ONLY ONE SIGNIFICANT EVENT
The 2019 Timaru hailstorm was the most expensive insured event in New Zealand last year, costing insurers $131 mln of the total $167 mln in weather-related claims last year. It was a year of low claims, making it a very profitable one for general insurers. (ICNZ revealed 2018 cost their members $218 mln in weather related claims. It cost them $243 mln in 2017.)
There were zero cases again today, leaving the total at 1504 cases identified as either confirmed (1154) or probable (350). But 13 people with the disease were confirmed as recovered taking that total to 1474, so now only 8 people are left with it in New Zealand. Our recovery rate is now just on 98%. One earlier death of a 96 year old has been classified as due to the coronavirus, so official deaths are now 22.
In Australia, there have been 7140 cases (+16 since yesterday), 103 deaths (+1) and a recovery rate of just under 92%. 30 people are in hospital there (unchanged) with 6 in ICU (+1). There are now 471 active cases in Australia (-7). There is no way the trans-Tasman travel bubble is happening any time soon - maybe September now.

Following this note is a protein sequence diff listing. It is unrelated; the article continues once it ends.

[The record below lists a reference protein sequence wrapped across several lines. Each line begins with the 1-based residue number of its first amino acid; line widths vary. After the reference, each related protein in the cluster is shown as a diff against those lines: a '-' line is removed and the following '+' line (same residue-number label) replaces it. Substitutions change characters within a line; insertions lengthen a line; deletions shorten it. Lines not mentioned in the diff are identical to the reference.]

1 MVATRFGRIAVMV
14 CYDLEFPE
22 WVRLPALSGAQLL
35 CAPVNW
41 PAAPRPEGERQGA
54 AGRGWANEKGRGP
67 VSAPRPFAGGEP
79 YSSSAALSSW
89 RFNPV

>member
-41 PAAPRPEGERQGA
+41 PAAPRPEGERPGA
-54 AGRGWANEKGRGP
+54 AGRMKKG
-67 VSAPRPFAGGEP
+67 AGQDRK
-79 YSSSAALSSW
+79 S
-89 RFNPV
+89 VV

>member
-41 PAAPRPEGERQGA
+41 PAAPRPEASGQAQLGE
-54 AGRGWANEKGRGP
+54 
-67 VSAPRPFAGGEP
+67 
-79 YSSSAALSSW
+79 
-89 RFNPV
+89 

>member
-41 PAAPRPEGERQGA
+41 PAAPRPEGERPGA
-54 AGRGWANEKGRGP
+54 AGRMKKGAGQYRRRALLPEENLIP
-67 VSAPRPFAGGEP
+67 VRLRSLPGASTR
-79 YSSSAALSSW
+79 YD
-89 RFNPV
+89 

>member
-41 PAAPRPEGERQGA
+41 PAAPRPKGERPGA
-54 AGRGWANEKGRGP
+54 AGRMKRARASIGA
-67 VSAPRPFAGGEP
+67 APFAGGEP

The latest compilation of Covid-19 data is here. The global tally is now 5,690,200 and up +101,000 from this time yesterday. Now, just under 30% of all cases globally are in the US, which is up +18,200 to 1,699,100. US deaths have now reached 101,000. Global deaths now exceed 356,000.
'PLEASE RENT MY SPACE'
In Australia, new data from CBRE shows the volume of Sydney CBD sublease space has risen to levels not seen since the height of the GFC.
EQUITY MARKET UPDATES
The S&P500 ended today's session up another+1.5% following a similar rise in Europe overnight. Today, Shanghai (+0.2%) and Hong Kong (-0.4%) have opened flat but Tokyo is up +2.0% in early trade. The ASX200 is also up +2.0% but the NZX50 Capital Index is down -0.6% in late trade.
SWAP RATES UPDATE
Swap rates moved higher at the long end yesterday, but may have not moved much today. We don't have wholesale swap rates movement details today yet but early suggestions are little-changed. We will update this later in the day if they show a significant movement. The 90-day bank bill rate is unchanged at 0.26%. The Aussie Govt 10yr is little-changed at 0.89%. The China Govt 10yr is holding at 2.70%. The NZ Govt 10 yr yield is marginally firmer, up just +1 bp at 0.72%. The UST 10yr is also marginally firmer at 0.70%
NZ DOLLAR UNCHANGED
The Kiwi dollar is at the same level it was at this time yesterday, now just on 61.9 USc. Against the Aussie we are firmer at 93.5 AUc. Against the euro we are softer at 56.2 euro cents. That means the TWI-5 is little-changed at 67.5.
The price of Bitcoin is up +3.9%from this time yesterday at US$9,192. The bitcoin price is charted in the currency set below.
This soil moisture chart is animated here.
The easiest place to stay up with event risk today is by following our Economic Calendar here ».